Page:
I just want to share an interesting bit with you:
der Deutsche = the German man (a German person who is male)
die Deutsche = the German woman
das Deutsche = German, as the German language.
So pay attention to atricles! :)
Note: The German language can also be das Deutsch, for example in Ich spreche kein Deutsch. The difference between das Deutsche/das Deutsch is still not really clear to me, I found this: http://german.stackexchange.com/questions/8275/das-deutsch-or-das-deutsche
Note2: Der Deutsche has a weird declension, because it is a noun created from an adjective, so it kind of keeps adjective endings.
Nominative singular: Der Deutsche, ein Deutscher
Akkusative singular: Den Deutschen, einen Deutschen
Dative/genitive also ends with -en
Please correct me if anything is wrong :P
In case you missed it: the Zwiebelfisch article lists a couple of other words that behave similar. "der/die Blinde" (the blind (wo)man), "der/die/das Schöne" (the beautiful (wo)man / the beauty), "der/die Angestellte" (the employee), "der/die Alte" (the old (wo)man), "der/die Dumme" (the simpleton), "der/die Gefangene" (the prisoner), "der/die Untergebene" (the subordinate). There are more.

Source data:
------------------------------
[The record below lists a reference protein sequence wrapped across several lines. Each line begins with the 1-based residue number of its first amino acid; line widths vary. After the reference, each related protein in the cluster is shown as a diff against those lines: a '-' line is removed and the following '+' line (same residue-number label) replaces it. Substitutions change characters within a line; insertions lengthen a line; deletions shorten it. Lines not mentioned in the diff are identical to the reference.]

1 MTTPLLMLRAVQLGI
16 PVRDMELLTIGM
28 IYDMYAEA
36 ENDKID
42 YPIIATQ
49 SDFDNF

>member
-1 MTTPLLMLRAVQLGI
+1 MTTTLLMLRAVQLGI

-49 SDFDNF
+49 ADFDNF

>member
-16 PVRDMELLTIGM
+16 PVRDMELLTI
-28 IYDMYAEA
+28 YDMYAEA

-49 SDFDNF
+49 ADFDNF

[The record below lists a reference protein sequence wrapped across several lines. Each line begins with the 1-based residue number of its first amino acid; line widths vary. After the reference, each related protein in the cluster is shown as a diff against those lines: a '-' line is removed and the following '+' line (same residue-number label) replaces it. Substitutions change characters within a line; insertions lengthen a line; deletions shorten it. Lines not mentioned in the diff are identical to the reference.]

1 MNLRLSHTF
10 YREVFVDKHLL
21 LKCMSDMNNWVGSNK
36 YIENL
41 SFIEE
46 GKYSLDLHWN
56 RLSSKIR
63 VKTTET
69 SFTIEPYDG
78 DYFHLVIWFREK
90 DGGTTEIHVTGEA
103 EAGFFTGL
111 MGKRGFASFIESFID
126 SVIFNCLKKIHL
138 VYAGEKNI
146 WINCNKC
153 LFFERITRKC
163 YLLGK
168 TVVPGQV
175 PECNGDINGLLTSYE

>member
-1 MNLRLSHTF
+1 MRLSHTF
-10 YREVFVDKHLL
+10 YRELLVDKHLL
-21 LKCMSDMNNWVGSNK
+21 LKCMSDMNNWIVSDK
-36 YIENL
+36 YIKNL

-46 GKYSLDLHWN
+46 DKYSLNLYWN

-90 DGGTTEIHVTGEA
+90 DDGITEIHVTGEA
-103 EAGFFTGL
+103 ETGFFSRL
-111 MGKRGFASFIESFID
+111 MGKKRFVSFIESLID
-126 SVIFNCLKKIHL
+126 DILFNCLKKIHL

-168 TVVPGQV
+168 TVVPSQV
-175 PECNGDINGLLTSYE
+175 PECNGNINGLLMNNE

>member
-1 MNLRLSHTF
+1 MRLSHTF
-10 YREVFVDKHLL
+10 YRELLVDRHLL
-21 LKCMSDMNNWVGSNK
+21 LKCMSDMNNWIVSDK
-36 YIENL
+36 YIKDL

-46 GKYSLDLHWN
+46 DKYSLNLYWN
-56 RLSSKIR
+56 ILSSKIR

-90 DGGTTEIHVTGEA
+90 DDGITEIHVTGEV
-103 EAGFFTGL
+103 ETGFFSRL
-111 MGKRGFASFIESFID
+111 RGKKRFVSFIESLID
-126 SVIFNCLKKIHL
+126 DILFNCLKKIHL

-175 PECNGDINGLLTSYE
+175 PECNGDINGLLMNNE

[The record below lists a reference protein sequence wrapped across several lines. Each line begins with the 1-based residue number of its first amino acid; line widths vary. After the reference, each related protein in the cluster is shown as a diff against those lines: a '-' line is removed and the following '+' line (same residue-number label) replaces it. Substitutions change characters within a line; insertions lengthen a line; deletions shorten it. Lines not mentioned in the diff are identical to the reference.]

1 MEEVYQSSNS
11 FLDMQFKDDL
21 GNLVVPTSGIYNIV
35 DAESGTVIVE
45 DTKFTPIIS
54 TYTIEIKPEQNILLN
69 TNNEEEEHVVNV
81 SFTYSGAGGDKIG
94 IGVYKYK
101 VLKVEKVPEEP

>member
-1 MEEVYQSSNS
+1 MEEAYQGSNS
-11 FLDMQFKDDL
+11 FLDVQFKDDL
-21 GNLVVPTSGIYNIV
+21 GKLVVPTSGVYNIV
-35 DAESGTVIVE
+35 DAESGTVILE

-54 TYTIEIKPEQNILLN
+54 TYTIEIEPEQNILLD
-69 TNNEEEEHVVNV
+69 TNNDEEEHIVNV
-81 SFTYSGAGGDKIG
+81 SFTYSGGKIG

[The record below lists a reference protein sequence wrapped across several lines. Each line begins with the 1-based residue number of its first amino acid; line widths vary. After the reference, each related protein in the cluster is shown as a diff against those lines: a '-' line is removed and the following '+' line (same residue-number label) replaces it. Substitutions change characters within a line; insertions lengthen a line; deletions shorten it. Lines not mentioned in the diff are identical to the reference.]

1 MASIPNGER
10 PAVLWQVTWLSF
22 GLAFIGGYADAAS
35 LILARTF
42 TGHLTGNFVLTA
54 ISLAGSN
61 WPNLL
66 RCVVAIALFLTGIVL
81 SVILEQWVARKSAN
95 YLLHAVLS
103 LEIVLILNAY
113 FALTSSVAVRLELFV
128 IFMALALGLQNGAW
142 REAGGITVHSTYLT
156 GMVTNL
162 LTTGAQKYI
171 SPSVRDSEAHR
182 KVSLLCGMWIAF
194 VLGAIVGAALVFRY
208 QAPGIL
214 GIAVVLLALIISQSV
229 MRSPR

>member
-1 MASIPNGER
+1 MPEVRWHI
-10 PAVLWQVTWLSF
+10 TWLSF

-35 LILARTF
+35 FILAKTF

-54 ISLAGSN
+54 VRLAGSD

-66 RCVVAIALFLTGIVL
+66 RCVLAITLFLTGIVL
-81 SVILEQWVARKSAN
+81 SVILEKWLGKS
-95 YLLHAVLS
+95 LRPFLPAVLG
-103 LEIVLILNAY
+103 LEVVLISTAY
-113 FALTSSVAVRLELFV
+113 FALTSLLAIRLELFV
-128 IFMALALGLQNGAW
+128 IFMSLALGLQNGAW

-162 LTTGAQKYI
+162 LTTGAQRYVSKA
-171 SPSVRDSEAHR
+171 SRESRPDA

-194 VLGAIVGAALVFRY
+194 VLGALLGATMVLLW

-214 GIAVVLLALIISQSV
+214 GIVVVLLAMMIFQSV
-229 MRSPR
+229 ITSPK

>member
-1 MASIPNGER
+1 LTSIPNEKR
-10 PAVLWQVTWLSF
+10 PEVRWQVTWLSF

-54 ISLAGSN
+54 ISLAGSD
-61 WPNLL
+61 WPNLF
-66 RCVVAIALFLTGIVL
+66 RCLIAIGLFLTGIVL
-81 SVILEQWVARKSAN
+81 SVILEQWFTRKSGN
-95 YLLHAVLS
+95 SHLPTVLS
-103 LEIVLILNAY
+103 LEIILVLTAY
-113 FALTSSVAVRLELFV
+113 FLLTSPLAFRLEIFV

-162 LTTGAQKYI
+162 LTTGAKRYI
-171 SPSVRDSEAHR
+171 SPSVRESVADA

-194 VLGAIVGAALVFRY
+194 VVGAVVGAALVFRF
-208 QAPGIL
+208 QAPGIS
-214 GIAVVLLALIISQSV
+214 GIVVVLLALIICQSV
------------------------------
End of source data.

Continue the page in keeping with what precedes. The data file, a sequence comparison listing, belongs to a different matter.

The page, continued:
Thus, at least you need not learn all these forms for just one word.
I did not miss it, but thanks for the additional examples. I have a grammar book, and I came across this part yesterday, that's why I looked it up :)
Hi. May I ask? I've just seen one of your links and found out that 'Das Deutsch' and 'Das Deutsche' have different meanings.
Is this rule only applied for 'Deutsch'? Not anything else? I was thinking like I can put 'Das Englisch' as in skill/knowledge in English skills and 'Das Englische' as the language itself?
I searched in on Duden, it says:
- englische Sprache
- englische [und nordamerikanische] Sprache und Literatur als Unterrichts-, Lehrfach
das Englische: die englische Sprache im Allgemeinen